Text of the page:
Message to White House: Stop helping us. The American people can’t take much more of this kind of help.  

Yes, I am referring again to the CBO’s devastating report yesterday on how raising the minimum wage to $10.10, which the president urges the nation to do, could cost half million Americans their jobs. The Wall Street Journal summed up the White House spin:

A wage of $0 an hour doesn't sound good, especially for the poor. But the White House rolled out chief economist Jason Furman to point out that the report overall was good news. But the White House rolled out chief economist Jason Furman to point out that the report overall was good news.

"CBO's central estimate" is that the $10.10 minimum would "lead to a 0.3% decrease in employment," said Mr. Furman, who deserves a raise for having to make these arguments. "And CBO acknowledges that the employment impact could be essentially zero." Yes, but CBO also says that it could be as high as one million; the 500,000 figure splits the difference.

Furman’s dismissal of the people who’d lose their jobs wasn’t the only spin:

Mr. Furman also touted the CBO estimate than 16.5 million workers would get a raise, and that some of those would therefore climb above the federal poverty line. He did not stress the CBO point that "many low-income workers are not members of low-income families." That includes teenagers and second earners. CBO estimates a net $5 billion benefit to families with incomes below the poverty line, which is good for those who will keep a job but not so good for those who will lose it.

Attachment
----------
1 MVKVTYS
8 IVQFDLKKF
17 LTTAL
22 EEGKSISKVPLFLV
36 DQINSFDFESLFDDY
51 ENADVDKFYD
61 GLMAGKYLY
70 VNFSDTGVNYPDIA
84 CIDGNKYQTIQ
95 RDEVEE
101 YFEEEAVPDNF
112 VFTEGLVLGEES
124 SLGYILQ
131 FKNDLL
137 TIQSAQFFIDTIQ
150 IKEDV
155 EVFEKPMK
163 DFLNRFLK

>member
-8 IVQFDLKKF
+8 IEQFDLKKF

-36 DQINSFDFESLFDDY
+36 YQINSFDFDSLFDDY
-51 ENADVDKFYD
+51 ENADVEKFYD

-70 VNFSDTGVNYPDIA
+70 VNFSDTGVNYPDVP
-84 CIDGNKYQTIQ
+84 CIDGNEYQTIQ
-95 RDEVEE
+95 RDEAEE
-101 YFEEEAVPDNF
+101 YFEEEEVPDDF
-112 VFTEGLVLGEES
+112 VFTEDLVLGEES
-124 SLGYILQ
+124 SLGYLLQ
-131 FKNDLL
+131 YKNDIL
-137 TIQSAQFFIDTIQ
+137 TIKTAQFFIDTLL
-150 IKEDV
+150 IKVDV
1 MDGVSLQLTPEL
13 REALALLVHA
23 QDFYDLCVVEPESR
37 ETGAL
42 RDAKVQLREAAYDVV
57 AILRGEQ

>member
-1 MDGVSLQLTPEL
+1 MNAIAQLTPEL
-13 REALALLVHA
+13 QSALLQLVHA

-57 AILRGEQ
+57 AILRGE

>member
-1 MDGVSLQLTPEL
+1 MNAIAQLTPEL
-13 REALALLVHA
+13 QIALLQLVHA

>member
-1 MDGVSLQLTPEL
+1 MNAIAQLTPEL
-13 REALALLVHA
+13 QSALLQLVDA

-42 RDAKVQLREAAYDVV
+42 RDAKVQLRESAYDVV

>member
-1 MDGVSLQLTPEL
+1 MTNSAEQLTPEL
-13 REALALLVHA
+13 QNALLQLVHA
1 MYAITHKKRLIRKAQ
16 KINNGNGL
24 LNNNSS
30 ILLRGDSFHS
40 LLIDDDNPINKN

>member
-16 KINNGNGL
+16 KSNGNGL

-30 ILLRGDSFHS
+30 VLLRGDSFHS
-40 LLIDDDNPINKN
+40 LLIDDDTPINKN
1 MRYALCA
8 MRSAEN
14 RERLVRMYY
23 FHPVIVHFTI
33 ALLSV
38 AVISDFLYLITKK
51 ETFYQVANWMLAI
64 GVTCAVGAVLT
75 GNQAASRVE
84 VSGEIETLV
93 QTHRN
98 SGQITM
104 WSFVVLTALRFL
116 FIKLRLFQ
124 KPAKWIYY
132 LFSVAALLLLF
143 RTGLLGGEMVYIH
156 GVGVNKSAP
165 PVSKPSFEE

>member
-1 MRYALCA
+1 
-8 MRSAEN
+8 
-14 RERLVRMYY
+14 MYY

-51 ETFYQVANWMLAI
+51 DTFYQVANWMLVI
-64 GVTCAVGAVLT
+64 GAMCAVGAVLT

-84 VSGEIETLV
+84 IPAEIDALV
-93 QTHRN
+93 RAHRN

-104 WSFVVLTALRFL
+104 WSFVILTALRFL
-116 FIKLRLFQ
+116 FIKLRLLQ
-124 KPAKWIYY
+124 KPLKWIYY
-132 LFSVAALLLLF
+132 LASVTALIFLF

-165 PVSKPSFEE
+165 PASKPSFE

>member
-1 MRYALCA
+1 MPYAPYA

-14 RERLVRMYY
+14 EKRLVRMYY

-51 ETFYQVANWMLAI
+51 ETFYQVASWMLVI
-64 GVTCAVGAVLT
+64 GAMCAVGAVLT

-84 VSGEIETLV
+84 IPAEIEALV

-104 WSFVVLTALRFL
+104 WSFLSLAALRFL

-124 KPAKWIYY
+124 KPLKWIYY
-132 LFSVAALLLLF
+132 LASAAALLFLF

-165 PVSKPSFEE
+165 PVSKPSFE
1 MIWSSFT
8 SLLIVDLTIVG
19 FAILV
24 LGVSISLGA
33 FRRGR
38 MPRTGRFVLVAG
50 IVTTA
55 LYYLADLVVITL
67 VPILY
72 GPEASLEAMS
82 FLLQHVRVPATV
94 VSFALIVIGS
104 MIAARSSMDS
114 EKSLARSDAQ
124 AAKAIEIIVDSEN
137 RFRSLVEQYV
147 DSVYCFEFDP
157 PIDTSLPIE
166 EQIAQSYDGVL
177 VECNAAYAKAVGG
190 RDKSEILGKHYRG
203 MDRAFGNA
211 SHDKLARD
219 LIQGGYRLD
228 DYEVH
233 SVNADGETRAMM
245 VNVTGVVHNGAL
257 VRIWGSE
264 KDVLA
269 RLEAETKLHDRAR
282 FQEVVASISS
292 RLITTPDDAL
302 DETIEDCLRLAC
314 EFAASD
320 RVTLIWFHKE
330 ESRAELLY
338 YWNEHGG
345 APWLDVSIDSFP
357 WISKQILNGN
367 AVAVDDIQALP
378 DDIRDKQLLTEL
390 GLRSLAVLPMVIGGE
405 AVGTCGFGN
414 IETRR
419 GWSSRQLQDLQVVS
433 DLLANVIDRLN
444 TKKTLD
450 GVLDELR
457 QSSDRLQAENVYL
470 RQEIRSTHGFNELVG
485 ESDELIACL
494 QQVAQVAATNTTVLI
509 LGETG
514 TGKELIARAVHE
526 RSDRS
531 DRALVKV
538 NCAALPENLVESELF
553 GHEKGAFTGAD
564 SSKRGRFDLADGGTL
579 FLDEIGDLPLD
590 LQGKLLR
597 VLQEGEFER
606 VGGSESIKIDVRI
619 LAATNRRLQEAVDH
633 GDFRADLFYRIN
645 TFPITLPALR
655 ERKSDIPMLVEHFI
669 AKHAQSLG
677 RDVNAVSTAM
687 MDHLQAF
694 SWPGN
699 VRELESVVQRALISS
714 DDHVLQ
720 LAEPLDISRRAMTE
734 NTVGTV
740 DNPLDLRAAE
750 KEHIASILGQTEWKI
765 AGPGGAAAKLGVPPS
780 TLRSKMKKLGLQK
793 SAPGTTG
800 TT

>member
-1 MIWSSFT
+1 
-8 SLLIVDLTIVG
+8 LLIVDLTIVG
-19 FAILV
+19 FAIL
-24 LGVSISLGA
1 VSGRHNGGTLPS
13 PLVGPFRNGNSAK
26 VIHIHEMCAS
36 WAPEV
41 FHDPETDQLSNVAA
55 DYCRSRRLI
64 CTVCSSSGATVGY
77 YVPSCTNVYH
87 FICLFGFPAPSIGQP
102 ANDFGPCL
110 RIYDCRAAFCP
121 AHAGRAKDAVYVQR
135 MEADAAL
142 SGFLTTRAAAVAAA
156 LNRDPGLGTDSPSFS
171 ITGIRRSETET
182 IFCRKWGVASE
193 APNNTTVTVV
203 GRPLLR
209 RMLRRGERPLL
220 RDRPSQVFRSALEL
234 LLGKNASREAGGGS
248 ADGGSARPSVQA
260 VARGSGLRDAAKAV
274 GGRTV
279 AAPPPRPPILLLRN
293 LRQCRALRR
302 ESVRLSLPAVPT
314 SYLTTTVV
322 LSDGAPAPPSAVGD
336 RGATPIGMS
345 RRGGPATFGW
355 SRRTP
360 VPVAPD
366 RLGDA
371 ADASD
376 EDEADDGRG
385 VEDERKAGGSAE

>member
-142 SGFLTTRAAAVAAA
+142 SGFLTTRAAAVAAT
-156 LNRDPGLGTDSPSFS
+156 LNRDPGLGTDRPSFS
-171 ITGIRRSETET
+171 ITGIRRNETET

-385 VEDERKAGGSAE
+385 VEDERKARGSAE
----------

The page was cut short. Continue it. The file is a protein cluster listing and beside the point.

"Once the increases and decreases in income for all workers are taken into account, overall real income would rise by $2 billion," says the CBO study. That's out of an economy of $16 trillion.

The American Enterprise Institute’s James Pethokoukis provides relevant quotes from the CBO report and is blunt about the likely effects of the White House’s pet project:

So we lose maybe 500,000 jobs (the first rung for many on the upward mobility ladder) for an anti-poverty policy where half the benefits go to families whose income is three times the poverty threshold or more (see above chart). This does not sound like optimal anti-poverty policy to me, especially as compared to expanding the EITC and adding a wage subsidy.

The administration’s move to raise the minimum wage and the possible fallout is one of the most important economic stories of our day.

I’m not a news editor but I can’t help noticing that the story on the CBO report is way down on the Washington Post’s homepage. One of the newspaper’s top stories this morning, on the other hand, concerns emails in an investigation that could have “lingering potential to embarrass” Republican Scott Walker, who is “eyeing” a presidential bid in 2016. None of the emails are quoted. Meanwhile, a small story on the New York Times’ homepage announces that the CBO reports that there will be “mixed effects” of the minimum wage increase.

You'd never grasp how important the debate about the minimum wage is if you relied solely on the mainstream media, which has moved on emotionally to the 2016 presidential campaign.